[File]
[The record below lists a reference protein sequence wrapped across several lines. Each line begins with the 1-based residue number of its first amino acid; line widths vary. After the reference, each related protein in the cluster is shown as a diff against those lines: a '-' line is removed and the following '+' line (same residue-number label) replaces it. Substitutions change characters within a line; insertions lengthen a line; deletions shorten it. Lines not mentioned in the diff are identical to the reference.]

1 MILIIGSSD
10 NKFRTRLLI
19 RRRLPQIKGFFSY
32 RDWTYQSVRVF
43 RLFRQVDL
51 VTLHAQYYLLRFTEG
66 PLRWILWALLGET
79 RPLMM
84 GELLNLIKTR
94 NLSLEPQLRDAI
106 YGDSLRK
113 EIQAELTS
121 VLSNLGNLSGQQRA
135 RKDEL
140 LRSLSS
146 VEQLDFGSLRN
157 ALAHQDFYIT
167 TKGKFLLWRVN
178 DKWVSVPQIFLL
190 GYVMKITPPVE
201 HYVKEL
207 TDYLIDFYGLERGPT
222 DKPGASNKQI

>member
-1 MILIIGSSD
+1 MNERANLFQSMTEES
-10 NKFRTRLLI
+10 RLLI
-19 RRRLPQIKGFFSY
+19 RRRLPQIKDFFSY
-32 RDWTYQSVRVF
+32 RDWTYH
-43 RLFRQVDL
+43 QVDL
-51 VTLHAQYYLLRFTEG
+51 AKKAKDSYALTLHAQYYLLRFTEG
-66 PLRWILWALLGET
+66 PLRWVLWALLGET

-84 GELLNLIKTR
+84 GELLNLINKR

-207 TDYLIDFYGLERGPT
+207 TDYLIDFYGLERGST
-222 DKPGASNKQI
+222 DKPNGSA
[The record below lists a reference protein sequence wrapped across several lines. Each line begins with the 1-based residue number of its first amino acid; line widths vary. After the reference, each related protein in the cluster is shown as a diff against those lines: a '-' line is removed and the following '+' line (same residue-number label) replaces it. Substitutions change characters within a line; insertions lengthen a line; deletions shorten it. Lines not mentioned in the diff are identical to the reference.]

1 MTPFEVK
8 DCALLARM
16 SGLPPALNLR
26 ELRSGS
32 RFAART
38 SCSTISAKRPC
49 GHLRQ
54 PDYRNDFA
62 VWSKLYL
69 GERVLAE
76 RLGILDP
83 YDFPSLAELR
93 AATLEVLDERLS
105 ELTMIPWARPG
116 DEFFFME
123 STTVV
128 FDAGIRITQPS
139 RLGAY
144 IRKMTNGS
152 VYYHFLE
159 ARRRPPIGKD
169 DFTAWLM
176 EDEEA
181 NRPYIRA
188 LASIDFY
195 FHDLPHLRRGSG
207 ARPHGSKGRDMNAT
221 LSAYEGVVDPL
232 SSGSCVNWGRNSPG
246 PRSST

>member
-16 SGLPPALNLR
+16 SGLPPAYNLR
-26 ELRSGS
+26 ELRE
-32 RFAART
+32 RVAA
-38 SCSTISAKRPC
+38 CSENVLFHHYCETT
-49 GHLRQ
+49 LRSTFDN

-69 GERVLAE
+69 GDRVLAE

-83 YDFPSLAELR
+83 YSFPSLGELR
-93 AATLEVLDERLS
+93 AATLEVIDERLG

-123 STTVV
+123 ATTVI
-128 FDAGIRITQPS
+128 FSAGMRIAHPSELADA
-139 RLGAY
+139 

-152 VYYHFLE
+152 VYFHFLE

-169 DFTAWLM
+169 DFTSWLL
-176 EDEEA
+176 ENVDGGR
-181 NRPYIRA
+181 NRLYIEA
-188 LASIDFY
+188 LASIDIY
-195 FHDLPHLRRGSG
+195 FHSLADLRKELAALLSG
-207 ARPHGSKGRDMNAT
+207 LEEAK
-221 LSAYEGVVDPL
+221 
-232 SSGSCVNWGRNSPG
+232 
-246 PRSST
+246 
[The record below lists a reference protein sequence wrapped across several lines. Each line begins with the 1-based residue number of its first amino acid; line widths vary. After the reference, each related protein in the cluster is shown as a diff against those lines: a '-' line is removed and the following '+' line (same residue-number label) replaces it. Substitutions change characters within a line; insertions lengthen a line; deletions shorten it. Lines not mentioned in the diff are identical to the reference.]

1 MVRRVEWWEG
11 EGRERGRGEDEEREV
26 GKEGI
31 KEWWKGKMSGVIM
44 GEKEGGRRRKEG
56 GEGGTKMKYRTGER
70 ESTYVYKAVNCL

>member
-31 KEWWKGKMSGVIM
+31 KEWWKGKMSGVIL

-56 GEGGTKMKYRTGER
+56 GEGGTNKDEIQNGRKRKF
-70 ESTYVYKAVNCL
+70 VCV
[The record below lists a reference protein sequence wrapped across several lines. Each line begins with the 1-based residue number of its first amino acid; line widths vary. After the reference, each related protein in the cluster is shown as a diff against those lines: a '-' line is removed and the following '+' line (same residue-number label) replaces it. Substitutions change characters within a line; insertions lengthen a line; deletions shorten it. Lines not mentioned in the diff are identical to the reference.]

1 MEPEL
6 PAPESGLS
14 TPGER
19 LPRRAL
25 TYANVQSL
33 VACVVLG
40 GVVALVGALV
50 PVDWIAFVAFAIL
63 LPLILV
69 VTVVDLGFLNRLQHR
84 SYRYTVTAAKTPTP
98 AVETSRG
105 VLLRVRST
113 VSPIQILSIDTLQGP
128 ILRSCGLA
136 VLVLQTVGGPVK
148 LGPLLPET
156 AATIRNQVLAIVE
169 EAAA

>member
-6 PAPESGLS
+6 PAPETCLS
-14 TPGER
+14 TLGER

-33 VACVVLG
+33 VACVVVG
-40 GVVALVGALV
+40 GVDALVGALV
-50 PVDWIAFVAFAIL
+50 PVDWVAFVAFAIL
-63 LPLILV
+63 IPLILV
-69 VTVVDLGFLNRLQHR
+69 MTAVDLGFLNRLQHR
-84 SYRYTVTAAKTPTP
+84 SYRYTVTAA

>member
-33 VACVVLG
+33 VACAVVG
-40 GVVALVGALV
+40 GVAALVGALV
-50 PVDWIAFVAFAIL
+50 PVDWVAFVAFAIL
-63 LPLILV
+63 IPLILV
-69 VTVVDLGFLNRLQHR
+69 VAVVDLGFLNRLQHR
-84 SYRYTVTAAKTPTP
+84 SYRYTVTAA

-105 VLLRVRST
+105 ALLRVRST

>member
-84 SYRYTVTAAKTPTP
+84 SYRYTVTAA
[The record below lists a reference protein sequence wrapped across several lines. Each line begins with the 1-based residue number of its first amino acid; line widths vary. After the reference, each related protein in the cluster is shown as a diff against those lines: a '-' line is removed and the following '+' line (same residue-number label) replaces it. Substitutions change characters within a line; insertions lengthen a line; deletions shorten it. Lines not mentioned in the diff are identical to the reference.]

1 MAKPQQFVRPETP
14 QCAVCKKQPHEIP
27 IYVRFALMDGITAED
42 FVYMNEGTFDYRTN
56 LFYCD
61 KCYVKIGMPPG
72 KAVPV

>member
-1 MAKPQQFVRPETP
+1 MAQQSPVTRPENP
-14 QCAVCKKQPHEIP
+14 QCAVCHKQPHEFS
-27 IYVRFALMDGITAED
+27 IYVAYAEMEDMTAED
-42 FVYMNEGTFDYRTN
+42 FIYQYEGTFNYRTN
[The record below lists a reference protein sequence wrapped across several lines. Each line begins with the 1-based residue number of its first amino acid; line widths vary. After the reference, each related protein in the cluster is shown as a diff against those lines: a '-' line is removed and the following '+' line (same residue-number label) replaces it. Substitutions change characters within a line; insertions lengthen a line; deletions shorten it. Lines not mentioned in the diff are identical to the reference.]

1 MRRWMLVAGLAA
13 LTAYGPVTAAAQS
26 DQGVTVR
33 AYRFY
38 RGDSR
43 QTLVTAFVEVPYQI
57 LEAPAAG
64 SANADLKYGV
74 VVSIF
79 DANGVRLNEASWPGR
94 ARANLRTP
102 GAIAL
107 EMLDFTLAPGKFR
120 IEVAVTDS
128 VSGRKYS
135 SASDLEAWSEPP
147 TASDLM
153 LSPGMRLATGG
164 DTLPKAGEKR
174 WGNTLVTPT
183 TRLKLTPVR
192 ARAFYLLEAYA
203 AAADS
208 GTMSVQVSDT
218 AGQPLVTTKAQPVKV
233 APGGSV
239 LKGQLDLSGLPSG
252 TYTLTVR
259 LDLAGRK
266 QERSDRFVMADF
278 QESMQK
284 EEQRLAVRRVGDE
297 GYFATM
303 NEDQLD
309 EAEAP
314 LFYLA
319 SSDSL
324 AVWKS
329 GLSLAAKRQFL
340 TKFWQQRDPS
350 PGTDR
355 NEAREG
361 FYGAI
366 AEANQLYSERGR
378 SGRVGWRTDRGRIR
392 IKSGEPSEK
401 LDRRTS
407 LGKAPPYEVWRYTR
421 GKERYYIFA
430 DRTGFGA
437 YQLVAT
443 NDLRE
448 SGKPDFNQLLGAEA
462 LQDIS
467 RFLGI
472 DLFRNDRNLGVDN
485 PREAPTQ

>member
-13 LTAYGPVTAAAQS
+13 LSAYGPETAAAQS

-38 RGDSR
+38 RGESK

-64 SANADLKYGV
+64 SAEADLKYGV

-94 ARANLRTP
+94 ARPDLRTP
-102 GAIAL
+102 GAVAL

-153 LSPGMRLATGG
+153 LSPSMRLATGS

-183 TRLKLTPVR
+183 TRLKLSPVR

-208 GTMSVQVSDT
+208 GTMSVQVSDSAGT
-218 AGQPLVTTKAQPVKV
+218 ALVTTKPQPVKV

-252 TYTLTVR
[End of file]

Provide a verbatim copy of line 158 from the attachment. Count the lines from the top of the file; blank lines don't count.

-14 TPGER